Our system integrates all tools described in this paper in the same program. Rather than having three different programs, the main program incorporates the Server, Professor and Student modes. All these software tools were integrated into LæProf. The software tools were developed in Borland Pascal V7.0.
Our software tools work with any PC-compatible computer equipped with a mouse and a VESA-compliant Super VGA graphics card (640 pixels wide x 480 pixels high with 256 colours simultaneously); however, to take full advantage of our tools, the students' and professor's computers should be pen-based compatible and powered by batteries to ease note-taking and portability. The memory requirements are quite modest compared to what is required by recent Operating Systems. Pen-based computers must be equipped with a Personal Computer Memory Card International Association (PCMCIA) slot to allow an Ethernet Network Interface Card (NIC) to be connected. A PC/TCP V1.09 compatible packet driver, allowing an Ethernet communication, must also be installed in the computers. A large-screen projection system, capable of displaying Super VGA graphics must be connected to the server computer. Computers are attached to each other by cables to form a closed Ethernet LAN or may use wireless communication modules. This requires a sizeable investment from the institution. However, many already have LAN's and projectors installed. With minor modifications, this software could be used in a large-scale network such as a campus Metropolitan Area Network (MAN) or over the Internet where multiple course lectures could be run.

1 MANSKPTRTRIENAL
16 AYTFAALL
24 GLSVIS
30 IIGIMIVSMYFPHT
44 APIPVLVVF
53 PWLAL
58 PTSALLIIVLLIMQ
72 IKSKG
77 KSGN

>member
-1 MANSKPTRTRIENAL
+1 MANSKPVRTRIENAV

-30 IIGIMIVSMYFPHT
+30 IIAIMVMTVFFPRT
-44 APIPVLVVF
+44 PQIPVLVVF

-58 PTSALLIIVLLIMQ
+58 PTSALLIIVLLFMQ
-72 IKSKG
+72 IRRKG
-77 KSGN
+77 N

To keep the bandwidth utilization at a minimum, the software tools, the course lecture and associated graphics files are installed on the server, professor and students' computers before the class starts. Only pen strokes, keyboard entries if any, and computer events are being transmitted on the network during a lecture. This way, the system can communicate with sites at a speed as low as 4800 bps. Personal notes written by the professor and the students are saved on their corresponding computers. Pen strokes are saved on disk in a proprietary format; however, a character recognition can be installed on the computers to convert on the fly the pen strokes entered.